“Wal-Mart Stores Inc. is butting heads with the U.S. government over how to wrap up a long-running foreign corruption investigation. Officials have proposed that the world’s biggest retailer pay at least $600 million to resolve probes by the Justice Department and the Securities and Exchange Commission into whether it bribed government officials in markets from Mexico to India and China, according to three people familiar with the matter. The retailer has rebuffed the government’s request, two of them said.
With the impasse, prosecutors have gone back to elicit more evidence from witnesses about alleged bribe-paying in Mexico, the people said. That will put additional pressure on the company to settle. Some of the people familiar with the matter said the U.S. could propose a penalty well above $600 million. The government has some challenges as well. Some of the behavior it’s been investigating in Mexico, where the bulk of Wal-Mart’s non-U.S. stores are located, may be too old to prosecute, people familiar with the matter have said. Officials are working to wrap up an agreement with Wal-Mart before a new administration takes over in January, the people said.”
If you are counting the beans at your desk, the four FCPA enforcement actions bulging in the pipeline comprise over $2 billion in settlement amounts.
As highlighted in this recent post, 2016 FCPA enforcement is already record-breaking from the standpoint of the number of corporate enforcement actions.
As of this writing, 2016 corporate settlement amounts stand at approximately $1.2 billion, below the previous record years of 2014 (total corporate settlement amounts of approximately $1.6 billion) and 2010 (total corporate settlement amounts of approximately $1.4 billion).
If any combination of the above four referenced actions occur in the next 45 days at the settlement amounts disclosed/reported/speculated, 2016 will become record-breaking as well in terms of overall corporate settlement amounts as well. Indeed, the above four referenced actions themselves (at the settlement amounts disclosed/reported/speculated) would represent a record in isolation.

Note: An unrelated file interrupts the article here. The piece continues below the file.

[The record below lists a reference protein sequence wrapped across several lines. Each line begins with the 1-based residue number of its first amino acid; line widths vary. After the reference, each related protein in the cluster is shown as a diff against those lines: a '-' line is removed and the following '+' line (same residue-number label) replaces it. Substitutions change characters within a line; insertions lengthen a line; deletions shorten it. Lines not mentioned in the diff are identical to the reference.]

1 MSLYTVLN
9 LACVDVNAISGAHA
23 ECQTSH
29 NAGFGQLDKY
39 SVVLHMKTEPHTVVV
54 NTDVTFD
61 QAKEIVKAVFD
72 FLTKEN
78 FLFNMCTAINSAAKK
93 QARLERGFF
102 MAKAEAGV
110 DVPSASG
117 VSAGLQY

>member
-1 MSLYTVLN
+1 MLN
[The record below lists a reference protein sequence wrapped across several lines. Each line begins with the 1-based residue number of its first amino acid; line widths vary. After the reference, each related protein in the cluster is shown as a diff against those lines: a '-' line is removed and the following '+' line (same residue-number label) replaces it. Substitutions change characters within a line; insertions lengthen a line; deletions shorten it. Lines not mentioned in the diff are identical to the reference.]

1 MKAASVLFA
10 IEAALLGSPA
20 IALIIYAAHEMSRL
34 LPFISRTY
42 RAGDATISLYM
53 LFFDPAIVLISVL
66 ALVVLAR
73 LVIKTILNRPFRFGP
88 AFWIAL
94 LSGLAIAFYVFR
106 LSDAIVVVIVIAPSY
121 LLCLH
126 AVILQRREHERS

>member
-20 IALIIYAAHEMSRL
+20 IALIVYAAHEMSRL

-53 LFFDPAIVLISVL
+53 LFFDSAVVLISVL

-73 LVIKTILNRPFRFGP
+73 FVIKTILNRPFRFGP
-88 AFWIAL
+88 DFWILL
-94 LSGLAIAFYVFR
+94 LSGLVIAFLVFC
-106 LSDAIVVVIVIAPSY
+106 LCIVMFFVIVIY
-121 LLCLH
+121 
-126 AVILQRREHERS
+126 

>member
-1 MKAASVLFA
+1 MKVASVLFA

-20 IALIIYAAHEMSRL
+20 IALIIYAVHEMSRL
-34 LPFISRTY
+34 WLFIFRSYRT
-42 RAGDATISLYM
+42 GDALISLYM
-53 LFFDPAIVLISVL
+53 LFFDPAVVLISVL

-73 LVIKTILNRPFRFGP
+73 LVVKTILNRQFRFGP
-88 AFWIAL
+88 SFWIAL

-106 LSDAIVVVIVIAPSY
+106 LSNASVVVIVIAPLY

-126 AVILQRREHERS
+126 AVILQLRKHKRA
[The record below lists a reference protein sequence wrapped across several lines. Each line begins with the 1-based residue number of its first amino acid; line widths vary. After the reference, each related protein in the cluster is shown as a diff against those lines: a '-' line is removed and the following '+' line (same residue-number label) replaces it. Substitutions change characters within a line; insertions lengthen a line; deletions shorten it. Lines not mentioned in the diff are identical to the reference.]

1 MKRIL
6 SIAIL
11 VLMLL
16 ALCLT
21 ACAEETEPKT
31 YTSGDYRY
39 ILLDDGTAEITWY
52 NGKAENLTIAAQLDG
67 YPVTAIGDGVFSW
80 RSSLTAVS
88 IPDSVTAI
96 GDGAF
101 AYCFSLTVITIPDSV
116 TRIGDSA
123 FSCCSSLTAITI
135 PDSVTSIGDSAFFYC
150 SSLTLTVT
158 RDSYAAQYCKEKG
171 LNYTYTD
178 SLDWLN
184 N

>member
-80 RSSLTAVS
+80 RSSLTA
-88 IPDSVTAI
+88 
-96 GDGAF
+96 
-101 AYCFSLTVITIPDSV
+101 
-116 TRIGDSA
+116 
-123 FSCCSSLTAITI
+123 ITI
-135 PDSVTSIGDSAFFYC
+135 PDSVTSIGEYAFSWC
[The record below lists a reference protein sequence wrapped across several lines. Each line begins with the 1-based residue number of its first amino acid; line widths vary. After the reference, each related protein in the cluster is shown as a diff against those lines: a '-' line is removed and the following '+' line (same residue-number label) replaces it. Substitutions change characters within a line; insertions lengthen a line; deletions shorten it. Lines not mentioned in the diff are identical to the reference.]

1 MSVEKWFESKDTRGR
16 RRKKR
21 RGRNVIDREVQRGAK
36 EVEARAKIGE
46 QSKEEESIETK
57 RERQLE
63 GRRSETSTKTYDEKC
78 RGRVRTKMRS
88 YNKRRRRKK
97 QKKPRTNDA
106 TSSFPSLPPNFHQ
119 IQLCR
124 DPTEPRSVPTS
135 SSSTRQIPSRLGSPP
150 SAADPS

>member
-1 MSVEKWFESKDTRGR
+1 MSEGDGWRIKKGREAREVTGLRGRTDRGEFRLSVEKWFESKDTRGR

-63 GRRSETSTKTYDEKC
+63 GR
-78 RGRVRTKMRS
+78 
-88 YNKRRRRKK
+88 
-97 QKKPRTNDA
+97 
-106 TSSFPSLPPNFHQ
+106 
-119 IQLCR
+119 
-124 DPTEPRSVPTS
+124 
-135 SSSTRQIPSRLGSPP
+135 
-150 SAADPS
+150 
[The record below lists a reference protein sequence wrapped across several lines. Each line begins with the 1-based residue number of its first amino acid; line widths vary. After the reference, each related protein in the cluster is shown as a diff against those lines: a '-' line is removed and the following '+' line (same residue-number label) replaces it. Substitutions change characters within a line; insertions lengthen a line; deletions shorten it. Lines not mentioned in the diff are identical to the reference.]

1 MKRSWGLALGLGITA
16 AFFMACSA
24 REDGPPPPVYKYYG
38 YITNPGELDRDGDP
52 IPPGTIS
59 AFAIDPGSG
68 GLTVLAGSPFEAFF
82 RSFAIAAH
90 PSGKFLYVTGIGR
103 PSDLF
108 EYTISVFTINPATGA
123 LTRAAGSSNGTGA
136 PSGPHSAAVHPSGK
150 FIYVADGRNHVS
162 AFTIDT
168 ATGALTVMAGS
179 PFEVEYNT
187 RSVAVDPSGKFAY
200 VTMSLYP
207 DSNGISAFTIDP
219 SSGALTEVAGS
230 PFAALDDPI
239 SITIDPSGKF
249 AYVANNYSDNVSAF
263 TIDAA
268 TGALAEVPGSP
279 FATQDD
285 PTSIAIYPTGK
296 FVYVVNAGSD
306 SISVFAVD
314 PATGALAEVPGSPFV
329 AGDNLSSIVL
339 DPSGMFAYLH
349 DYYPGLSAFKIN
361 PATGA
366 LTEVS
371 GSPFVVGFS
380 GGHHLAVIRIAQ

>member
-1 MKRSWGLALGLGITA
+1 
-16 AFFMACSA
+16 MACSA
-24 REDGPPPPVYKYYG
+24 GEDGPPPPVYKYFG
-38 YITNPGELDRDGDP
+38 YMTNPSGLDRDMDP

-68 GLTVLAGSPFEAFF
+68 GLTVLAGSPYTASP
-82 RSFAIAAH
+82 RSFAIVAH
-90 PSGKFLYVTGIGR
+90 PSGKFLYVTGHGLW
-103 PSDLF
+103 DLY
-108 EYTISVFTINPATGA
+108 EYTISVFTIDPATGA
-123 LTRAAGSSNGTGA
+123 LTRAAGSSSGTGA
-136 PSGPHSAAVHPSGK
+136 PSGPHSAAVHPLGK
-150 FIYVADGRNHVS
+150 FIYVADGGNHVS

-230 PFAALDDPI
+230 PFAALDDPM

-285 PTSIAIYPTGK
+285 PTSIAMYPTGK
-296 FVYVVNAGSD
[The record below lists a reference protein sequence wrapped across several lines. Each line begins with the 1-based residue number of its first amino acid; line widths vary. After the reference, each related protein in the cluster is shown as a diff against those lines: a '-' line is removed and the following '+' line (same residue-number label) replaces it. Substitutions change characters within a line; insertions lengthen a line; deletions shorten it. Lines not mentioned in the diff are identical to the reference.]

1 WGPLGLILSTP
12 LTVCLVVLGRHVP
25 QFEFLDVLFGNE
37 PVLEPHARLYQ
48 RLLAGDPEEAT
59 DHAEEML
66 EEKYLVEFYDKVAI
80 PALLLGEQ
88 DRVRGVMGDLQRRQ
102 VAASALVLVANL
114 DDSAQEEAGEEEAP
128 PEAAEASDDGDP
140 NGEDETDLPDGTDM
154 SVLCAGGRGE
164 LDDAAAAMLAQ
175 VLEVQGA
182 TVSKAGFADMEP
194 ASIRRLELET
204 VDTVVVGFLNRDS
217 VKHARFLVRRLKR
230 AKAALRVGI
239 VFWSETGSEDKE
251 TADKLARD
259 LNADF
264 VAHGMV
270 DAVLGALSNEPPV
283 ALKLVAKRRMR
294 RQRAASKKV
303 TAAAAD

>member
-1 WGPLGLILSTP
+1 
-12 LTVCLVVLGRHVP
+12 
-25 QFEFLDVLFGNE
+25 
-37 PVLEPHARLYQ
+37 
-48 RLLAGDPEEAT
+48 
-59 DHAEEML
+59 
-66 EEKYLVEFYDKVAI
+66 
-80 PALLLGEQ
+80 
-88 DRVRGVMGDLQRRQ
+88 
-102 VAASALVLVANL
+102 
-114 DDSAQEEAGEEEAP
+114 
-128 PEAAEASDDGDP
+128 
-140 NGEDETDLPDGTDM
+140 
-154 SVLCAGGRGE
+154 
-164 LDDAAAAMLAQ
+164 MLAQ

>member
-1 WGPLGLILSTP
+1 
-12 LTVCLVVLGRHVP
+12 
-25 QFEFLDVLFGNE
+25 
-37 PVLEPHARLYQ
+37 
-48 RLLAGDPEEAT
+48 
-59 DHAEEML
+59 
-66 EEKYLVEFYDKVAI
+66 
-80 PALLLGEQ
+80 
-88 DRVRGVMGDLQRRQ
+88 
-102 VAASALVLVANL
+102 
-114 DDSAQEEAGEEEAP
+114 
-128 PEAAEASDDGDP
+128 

Eye-popping settlement amounts seem to be the defining hallmark of law enforcement under the Obama administration and the enforcement attorneys who announce these upcoming results will no doubt appreciate the additional notches in their belts. Indeed, if history is a guide, when these enforcement attorneys leave for private practice as they are likely to do in the near future, settlement amounts secured will likely be prominently mentioned in terms of their legacy. (See here for the prior post regarding “For Profit, Public Enforcement”).
Not too long ago, the record-setting FCPA settlement amount of $44 million.
But that was so 2007.
FCPA settlement amounts have come a long way in a short amount of time as highlighted in this prior post. See the related post “Have FCPA Settlement Amounts Increased … Just Because?”
If larger settlement amounts are warranted based on the conduct at issue … fine. (In this regard, the conduct at issue in the 2007 record-setting $44 million enforcement action was egregious).
However, if settlement amounts are increasing just because, well that is a problem and significant public policy concern.